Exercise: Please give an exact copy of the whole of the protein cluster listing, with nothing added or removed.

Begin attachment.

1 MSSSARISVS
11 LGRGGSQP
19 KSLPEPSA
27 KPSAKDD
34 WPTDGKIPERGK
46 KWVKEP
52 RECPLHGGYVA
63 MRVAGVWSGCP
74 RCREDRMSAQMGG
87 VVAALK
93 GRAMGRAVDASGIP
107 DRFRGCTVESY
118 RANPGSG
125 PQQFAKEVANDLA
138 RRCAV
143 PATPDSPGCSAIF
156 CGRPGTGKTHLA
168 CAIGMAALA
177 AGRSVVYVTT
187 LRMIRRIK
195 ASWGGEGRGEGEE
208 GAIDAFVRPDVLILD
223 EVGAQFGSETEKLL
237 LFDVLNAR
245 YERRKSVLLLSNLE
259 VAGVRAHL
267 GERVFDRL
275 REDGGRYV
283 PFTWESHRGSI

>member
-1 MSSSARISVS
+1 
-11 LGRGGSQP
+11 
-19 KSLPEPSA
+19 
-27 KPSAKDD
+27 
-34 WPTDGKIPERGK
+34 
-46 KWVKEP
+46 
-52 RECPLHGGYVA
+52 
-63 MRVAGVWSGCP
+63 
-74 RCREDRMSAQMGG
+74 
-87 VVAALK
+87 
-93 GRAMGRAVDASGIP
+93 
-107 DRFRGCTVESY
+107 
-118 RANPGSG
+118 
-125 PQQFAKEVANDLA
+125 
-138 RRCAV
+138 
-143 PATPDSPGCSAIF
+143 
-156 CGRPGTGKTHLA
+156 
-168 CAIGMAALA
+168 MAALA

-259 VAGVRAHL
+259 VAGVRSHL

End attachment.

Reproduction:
1 MSSSARISVS
11 LGRGGSQP
19 KSLPEPSA
27 KPSAKDD
34 WPTDGKIPERGK
46 KWVKEP
52 RECPLHGGYVA
63 MRVAGVWSGCP
74 RCREDRMSAQMGG
87 VVAALK
93 GRAMGRAVDASGIP
107 DRFRGCTVESY
118 RANPGSG
125 PQQFAKEVANDLA
138 RRCAV
143 PATPDSPGCSAIF
156 CGRPGTGKTHLA
168 CAIGMAALA
177 AGRSVVYVTT
187 LRMIRRIK
195 ASWGGEGRGEGEE
208 GAIDAFVRPDVLILD
223 EVGAQFGSETEKLL
237 LFDVLNAR
245 YERRKSVLLLSNLE
259 VAGVRAHL
267 GERVFDRL
275 REDGGRYV
283 PFTWESHRGSI

>member
-1 MSSSARISVS
+1 
-11 LGRGGSQP
+11 
-19 KSLPEPSA
+19 
-27 KPSAKDD
+27 
-34 WPTDGKIPERGK
+34 
-46 KWVKEP
+46 
-52 RECPLHGGYVA
+52 
-63 MRVAGVWSGCP
+63 
-74 RCREDRMSAQMGG
+74 
-87 VVAALK
+87 
-93 GRAMGRAVDASGIP
+93 
-107 DRFRGCTVESY
+107 
-118 RANPGSG
+118 
-125 PQQFAKEVANDLA
+125 
-138 RRCAV
+138 
-143 PATPDSPGCSAIF
+143 
-156 CGRPGTGKTHLA
+156 
-168 CAIGMAALA
+168 MAALA

-259 VAGVRAHL
+259 VAGVRSHL